Wednesday, 29 September 2010

Plight of the Dingo

We were impressed with Australian Alison Oborn's dedication to the preservation of the dingo, Australia's own (albeit imported) wild dog. Here's a piece she wrote challenging the argument that the dingo should be exterminated:

"The dingo isn't native to Australia and only arrived here 3500-4500 years ago. ­ It is just a mongrel dog from Asia and we should just kill the whole bloody lot.

I often hear and read this stance used as an argument as to why the dingo should have no place here on Australian shores and should in fact be kept on the vermin list. It is very effective in convincing the average person that this animal is feral and non native to Australia and so should be classified in the newly arrived feral category such as the fox, the cat and the rabbit.

It is used time and time again in the belief that it will help their cause to eradicate this ecologically important animal, and many do actually accept this without putting too much thought into just how long 4000 years really is in the time line.

Let me help put this into perspective for you - let's take a brief look at history.

We will start at approximately 4000 years ago when the dingo was thought to have first arrived on our shores:·
  • The Sumerians were still in existence, although about to disappear as recognisable people after being over run by the Amorites.
  • Babylon existed and was heavily into agriculture·
  • Troy was also in existence.·
  • The Sahara desert was still fertile and green.·
  • The wheel was just being introduced, especially on the Egyptian chariots. ·
  • Although metal was being introduced for tools in certain circles and areas, the average person was still using stone tools.
  • During the dingo's first 1000 years here in Australia, great names such as Confucius, King Solomon, Homer, Pythagoras, Ramses II were living out their lives around the world.
  • During the next thousand years the likes of Socrates and Plato and Alexander the Great were now living out their lives too.
  • The dingo had already been in Australia approx 1500-2000 years when Stonehenge was being built in the UK, when Sparta (yes, that nation featured in the movie 300) was still strong and the Roman Empire was contemplating expansion.

I could point out many more events that give you an idea of just how long the dingo really has been Australian, but I think you will be starting to understand the reality of how ludicrous this non-native argument is by now.

These animals have been on our shores a long time and have certainly had plenty of time to adapt and become an integral part of the ecosystem. Studies show that they keep the ecosystem healthy and to lose our apex predator would impact greatly on this fragile land.

Some elements of the farming community will also have us believe that these dingoes are responsible for the 20 native species of fauna that have disappeared off our shores over the last 200 years or so. They would have you believe that the dingo is munching it's way relentlessly through our wildlife and so is a scourge to the nation.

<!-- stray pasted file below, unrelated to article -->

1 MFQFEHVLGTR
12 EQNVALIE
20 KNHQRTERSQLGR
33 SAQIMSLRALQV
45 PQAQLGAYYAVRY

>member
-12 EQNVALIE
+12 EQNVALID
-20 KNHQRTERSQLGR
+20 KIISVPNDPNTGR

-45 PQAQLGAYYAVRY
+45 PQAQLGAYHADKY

The question I would be asking these people is how come this has only become a major problem in the last 200 years or so and not for the prior 4000 years before that?

Why is it that this appalling extinction rate seems to coincide with the arrival of white Europeans to this shore, who brought with them European farming practices, which were never sustainable or suitable for such an ancient and fragile continent.

I will finish with one more important event to remember to bring things into true perspective, our dingo had already been trotting round and adapting to our Australian bush for approximately 2000 years before the most famous name known to the western world was born in Bethlehem.

Yes...our dingo was well established here in our ecosystem when Jesus Christ was born and true Christianity as we know it began.

Surely after all this time, the dingo has earned a title of Australian Native and not the 'feral pest' that it has at the moment.

Maybe instead of driving yet another mammalian species into extinction, we should be finding a middle ground with the agricultural industry and the environmentalists and put these wrongs right and save this magnificent species before all we are left with are photos and the condemnation of future generations."

Well said Alison!

Visit her Facebook page here:

You can also read an enlightening article about how the dingo may be helping to save other Australian native animals here:

And another thing - look how smart they are!

On a final note - guess what dog breed features a dingo in its lineage? The Red and Blue Heeler (also known as the Australian Cattle Dog)! By crossing native Dingoes with Collies and other herding dogs, Australian George Elliott developed the Red Heeler, also known as the Australian Cattle Dog, in 1840. Farmers were impressed with the breed’s toughness and work ethic, and they quickly became popular as cattle herders. Red and Blue Heelers continue to be popular today among farmers and pet owners, who value their intelligence and companionship.

1 comment:

  1. Dingo is a wild breed of dog. They are kept by some groups of primitive man in Australia as an emergency source of food and hunting partners.

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